It feels like it was forever ago that we first reported on the existence of the enterprise-focused Google Glass followup. That’s because it was — we first told you about Glass EE more than two years ago.
Now, we’ve finally managed to grab a pair for ourselves, and while we have lots of coverage lined up for the coming days and weeks, first thing’s first: the unboxing experience.
I have to say that I was slightly surprised when I first opened up the package I received today. With the “new” (we’ll use that word as lightly as possible here) Glass being Enterprise-focused, I figured I’d be receiving possibly-unlabeled no-frills packaging. I wouldn’t say I was entirely wrong, but it definitely doesn’t feel too utilitarian.
The packaging for Glass Enterprise is really nice. It’s minimal, cleanly designed, and practical. It comes in two parts: the “Pod,” which describes the Glass hardware body (I got the Charcoal variant), and the “TI Band,” which is the titanium band.
You’ll find the word “Glass” in a few different places on the packaging, and that’s how the device is referred to everywhere. It’s just Glass — not Google Glass. The packaging labels also confirm what we’ve known for a while: Enterprise Edition is Model “GG1” and has an FCC ID of “A4R-GG1”.
Inside the main “Pod” box, there’s the unit itself, a tiny little instruction booklet that shows you around the device, and the charging cable. The cable is really nicely made, and is of the braided style with a magnetic connector on one end that attaches to the body of the unit and USB-A on the other.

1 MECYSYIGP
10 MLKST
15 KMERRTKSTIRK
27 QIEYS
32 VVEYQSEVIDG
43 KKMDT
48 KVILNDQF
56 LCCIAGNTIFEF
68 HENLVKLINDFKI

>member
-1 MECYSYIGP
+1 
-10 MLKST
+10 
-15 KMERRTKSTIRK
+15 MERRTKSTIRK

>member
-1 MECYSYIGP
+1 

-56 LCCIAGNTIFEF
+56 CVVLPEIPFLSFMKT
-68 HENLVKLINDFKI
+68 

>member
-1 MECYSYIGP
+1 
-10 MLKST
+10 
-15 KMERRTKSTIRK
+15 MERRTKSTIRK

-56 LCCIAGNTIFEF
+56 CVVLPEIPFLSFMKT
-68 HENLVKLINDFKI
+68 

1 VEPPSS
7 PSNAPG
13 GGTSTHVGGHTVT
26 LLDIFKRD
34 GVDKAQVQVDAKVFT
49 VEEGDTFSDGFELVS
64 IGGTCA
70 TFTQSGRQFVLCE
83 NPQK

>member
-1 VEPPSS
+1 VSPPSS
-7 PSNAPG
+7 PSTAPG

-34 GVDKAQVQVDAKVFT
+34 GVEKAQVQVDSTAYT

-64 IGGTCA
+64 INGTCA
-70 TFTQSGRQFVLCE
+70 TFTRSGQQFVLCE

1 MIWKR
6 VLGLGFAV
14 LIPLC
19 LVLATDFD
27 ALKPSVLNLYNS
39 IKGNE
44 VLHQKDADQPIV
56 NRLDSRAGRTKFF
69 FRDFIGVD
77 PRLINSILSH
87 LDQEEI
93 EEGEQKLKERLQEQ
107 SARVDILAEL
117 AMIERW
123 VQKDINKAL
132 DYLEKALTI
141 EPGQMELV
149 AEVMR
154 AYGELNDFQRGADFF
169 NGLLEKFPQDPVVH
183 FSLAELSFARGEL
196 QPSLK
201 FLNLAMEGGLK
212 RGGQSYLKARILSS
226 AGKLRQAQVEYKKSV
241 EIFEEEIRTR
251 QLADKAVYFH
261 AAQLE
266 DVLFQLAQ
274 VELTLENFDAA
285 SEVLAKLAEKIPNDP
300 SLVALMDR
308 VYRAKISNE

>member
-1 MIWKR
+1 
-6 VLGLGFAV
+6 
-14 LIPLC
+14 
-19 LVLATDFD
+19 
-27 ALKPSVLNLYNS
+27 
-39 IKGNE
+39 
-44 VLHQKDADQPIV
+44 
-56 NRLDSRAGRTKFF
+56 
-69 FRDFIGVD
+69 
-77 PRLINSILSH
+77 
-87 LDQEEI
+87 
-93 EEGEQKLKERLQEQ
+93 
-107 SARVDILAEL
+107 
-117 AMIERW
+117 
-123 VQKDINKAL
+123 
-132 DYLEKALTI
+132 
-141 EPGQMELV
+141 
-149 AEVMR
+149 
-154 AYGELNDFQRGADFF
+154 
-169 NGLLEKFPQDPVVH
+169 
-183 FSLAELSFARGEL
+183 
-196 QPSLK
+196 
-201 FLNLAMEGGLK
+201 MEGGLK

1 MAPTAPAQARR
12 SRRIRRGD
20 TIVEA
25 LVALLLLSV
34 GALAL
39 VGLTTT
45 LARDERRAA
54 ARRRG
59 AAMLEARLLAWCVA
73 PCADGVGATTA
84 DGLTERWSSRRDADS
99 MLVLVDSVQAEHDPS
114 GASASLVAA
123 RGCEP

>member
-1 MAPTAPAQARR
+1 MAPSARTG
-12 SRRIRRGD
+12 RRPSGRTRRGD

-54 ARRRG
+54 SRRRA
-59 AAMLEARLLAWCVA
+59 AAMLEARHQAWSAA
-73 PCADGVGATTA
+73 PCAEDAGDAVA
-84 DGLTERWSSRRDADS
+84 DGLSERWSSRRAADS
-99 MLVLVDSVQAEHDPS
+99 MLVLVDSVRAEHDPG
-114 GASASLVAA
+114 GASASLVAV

The hardware is clearly higher-quality than the original Google Glass, and there are minor improvements everywhere: as we detailed in the spec sheet we published in July, it has an audible speaker, dual-band 802.11a/b/g/n/ac WiFi, an LED on the front (to let you know when the camera is capturing), a faster Intel Atom CPU, 32GB of storage, and a larger 780 mAh battery.
Another thing that hasn’t been detailed before is that the device has some whimsical new sounds. Opening and closing the hinge makes a chime, there’s a new sound when you pop on the magnetic charging cable, and the boot-up and boot-down sounds are also improved. They all sound great.
Other changes from the standard Explorer Edition Google Glass are ever-present in the software, but all Enterprise Edition models ship with pre-loaded and customized software from the vendor that provided the unit — so there’s not a default home screen on all Glass Enterprise models.
Some parts of the software are the same, however, like the settings app. The system settings let you see battery status, Bluetooth status, connect to a WiFi network, change volume, see Device options (such as screen lock and encryption), set up eye & head gestures, and dig into developer settings. The unit we have is running software version EE13.
I’ll be doing a full hands-on with the unit in the coming days, and I even plan to do a “review” of sorts where I’ll consider all of the different aspects of the device and whether or not it’s even relevant in the enterprise in 2017. At this point, the hardware is getting outdated.
I’ll say this now, I’ve said it before, and I’ll say it again. This not a consumer-friendly product, so don’t expect me to cover it from that perspective — most people would probably be too embarrassed to even put this on in public. I know I am. But for the most hardcore of Google fans out there, enjoy perusing the below gallery of photos.
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